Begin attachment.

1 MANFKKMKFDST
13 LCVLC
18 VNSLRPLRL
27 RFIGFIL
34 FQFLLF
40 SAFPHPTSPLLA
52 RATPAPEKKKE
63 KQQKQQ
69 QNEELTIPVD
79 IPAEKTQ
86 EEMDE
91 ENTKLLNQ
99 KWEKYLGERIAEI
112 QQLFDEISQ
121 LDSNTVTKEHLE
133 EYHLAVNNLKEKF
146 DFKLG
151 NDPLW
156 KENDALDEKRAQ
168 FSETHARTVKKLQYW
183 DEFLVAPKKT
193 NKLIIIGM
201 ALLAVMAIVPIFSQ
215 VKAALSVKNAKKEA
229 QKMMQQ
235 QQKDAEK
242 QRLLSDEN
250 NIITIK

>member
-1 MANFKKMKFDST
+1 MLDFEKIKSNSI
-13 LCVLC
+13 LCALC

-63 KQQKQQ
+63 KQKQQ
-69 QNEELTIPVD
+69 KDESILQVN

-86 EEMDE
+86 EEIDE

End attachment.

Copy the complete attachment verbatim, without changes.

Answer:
1 MANFKKMKFDST
13 LCVLC
18 VNSLRPLRL
27 RFIGFIL
34 FQFLLF
40 SAFPHPTSPLLA
52 RATPAPEKKKE
63 KQQKQQ
69 QNEELTIPVD
79 IPAEKTQ
86 EEMDE
91 ENTKLLNQ
99 KWEKYLGERIAEI
112 QQLFDEISQ
121 LDSNTVTKEHLE
133 EYHLAVNNLKEKF
146 DFKLG
151 NDPLW
156 KENDALDEKRAQ
168 FSETHARTVKKLQYW
183 DEFLVAPKKT
193 NKLIIIGM
201 ALLAVMAIVPIFSQ
215 VKAALSVKNAKKEA
229 QKMMQQ
235 QQKDAEK
242 QRLLSDEN
250 NIITIK

>member
-1 MANFKKMKFDST
+1 MLDFEKIKSNSI
-13 LCVLC
+13 LCALC

-63 KQQKQQ
+63 KQKQQ
-69 QNEELTIPVD
+69 KDESILQVN

-86 EEMDE
+86 EEIDE